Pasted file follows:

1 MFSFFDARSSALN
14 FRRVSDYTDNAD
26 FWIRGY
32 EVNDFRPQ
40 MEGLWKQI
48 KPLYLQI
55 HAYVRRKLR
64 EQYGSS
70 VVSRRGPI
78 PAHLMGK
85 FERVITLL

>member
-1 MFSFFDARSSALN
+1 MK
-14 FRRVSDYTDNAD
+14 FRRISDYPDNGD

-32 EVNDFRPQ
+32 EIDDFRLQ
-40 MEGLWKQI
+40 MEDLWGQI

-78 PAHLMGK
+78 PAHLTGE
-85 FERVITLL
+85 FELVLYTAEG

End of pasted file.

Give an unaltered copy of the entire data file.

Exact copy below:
1 MFSFFDARSSALN
14 FRRVSDYTDNAD
26 FWIRGY
32 EVNDFRPQ
40 MEGLWKQI
48 KPLYLQI
55 HAYVRRKLR
64 EQYGSS
70 VVSRRGPI
78 PAHLMGK
85 FERVITLL

>member
-1 MFSFFDARSSALN
+1 MK
-14 FRRVSDYTDNAD
+14 FRRISDYPDNGD

-32 EVNDFRPQ
+32 EIDDFRLQ
-40 MEGLWKQI
+40 MEDLWGQI

-78 PAHLMGK
+78 PAHLTGE
-85 FERVITLL
+85 FELVLYTAEG